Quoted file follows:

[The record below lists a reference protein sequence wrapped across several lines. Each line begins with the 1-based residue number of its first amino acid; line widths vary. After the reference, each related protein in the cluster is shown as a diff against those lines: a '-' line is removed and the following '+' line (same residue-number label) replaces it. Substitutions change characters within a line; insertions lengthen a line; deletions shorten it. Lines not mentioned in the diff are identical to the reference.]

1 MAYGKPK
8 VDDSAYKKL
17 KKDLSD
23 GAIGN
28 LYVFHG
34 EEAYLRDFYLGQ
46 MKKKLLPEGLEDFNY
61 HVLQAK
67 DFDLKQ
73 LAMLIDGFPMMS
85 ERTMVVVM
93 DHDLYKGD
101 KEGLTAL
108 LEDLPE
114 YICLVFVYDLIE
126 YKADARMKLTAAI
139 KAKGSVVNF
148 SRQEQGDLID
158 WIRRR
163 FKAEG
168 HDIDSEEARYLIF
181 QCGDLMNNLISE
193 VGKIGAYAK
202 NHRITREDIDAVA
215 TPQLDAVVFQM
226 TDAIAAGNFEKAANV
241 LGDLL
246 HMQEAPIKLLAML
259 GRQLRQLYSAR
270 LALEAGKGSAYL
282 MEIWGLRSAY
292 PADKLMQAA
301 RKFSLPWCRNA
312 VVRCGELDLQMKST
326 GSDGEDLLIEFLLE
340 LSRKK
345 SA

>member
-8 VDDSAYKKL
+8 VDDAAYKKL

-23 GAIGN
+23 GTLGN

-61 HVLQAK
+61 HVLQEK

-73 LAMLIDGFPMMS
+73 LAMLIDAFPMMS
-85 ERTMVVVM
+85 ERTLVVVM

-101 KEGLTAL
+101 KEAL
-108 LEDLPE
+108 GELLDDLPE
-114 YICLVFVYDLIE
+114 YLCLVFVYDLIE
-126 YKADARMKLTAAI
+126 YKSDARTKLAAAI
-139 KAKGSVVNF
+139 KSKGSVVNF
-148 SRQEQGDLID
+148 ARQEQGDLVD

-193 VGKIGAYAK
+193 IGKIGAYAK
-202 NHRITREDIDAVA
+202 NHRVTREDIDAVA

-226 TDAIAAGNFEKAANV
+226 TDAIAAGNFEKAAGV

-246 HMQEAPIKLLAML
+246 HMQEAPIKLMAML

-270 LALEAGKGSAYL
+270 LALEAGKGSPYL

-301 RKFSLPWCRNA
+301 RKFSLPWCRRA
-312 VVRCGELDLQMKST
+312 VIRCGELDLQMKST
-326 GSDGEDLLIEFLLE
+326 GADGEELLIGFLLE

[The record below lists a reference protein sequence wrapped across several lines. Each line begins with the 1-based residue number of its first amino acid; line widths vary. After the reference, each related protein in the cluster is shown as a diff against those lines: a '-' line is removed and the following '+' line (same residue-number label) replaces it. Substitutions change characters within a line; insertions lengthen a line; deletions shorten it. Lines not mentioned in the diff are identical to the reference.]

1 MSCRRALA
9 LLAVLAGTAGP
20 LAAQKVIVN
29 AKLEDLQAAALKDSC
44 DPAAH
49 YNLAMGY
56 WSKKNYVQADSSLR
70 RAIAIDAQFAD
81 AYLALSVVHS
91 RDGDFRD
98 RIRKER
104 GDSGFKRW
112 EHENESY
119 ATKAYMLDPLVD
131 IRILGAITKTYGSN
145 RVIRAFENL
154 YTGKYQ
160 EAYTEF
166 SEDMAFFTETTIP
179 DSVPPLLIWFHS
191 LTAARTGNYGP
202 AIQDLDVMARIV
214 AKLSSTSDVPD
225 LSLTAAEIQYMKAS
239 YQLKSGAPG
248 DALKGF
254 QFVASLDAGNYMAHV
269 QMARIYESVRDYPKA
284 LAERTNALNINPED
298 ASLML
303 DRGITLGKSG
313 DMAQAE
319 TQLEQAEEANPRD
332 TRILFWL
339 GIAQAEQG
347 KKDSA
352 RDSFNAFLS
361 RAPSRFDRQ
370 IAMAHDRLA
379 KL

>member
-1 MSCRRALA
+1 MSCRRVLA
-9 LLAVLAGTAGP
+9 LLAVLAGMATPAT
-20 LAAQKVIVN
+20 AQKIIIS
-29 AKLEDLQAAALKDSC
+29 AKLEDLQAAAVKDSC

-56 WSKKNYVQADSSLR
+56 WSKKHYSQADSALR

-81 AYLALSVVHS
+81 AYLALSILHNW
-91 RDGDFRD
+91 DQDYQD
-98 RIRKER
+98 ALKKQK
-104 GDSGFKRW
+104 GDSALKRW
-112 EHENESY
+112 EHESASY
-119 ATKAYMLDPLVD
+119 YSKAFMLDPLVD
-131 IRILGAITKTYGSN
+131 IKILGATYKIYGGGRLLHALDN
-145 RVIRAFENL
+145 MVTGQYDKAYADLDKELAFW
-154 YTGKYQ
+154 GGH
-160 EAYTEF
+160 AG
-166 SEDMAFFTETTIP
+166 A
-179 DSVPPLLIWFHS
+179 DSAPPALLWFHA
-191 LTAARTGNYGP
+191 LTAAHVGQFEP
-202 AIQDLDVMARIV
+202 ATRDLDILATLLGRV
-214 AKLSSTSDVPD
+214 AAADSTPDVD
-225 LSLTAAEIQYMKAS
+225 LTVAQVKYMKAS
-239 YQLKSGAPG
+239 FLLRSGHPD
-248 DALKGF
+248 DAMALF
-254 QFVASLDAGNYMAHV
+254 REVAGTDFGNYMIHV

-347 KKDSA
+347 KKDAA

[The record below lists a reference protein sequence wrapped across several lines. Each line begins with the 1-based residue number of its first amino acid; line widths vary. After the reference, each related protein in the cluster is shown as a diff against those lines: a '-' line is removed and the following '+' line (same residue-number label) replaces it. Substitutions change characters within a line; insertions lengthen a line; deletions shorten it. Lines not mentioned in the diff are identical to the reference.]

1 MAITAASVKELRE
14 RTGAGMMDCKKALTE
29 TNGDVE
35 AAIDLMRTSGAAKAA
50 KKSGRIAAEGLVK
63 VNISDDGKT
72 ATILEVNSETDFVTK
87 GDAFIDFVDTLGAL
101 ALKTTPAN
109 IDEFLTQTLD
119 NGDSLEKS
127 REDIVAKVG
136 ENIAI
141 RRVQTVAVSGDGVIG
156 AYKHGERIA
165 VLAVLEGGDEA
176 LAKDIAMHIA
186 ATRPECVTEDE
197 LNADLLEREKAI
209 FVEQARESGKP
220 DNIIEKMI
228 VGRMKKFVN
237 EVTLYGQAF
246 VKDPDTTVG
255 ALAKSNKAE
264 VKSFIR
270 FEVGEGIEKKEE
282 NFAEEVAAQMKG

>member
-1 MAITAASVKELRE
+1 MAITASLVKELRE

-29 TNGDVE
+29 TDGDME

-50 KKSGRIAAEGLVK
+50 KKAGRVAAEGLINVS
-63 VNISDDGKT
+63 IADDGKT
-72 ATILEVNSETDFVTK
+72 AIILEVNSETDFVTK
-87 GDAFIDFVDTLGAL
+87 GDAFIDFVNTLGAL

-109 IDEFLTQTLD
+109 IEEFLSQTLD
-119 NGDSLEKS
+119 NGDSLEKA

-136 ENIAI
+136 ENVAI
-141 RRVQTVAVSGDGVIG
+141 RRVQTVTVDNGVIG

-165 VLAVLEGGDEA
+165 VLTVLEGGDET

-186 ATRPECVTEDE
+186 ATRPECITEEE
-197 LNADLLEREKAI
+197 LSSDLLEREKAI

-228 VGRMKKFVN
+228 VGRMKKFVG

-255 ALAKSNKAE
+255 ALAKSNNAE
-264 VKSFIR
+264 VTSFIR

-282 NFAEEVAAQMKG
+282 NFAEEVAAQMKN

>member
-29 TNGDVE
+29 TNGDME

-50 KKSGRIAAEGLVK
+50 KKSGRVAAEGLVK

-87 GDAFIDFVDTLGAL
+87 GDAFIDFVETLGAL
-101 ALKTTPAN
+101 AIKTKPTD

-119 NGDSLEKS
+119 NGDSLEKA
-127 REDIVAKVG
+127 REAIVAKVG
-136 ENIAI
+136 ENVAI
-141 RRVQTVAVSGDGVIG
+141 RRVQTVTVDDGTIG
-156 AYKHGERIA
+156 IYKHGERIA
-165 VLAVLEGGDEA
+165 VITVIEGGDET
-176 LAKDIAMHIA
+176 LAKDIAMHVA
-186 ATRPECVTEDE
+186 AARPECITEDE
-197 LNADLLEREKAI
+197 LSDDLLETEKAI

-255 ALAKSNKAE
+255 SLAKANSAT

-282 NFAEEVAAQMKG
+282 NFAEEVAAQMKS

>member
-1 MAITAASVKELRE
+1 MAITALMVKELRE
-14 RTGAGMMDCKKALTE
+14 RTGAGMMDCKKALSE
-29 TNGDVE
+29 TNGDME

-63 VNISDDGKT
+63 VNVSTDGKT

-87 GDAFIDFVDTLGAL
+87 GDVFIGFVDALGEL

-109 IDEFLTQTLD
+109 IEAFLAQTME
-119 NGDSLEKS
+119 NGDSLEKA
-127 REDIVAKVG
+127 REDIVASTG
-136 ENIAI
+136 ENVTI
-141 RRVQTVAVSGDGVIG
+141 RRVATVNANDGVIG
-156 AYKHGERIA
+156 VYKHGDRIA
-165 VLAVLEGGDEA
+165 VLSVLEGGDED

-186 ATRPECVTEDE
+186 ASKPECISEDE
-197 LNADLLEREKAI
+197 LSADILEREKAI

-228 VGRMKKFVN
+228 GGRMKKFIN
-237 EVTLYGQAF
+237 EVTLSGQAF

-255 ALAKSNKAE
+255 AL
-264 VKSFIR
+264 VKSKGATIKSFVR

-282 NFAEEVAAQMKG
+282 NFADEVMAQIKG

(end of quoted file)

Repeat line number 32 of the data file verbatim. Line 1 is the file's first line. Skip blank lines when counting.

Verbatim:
282 MEIWGLRSAY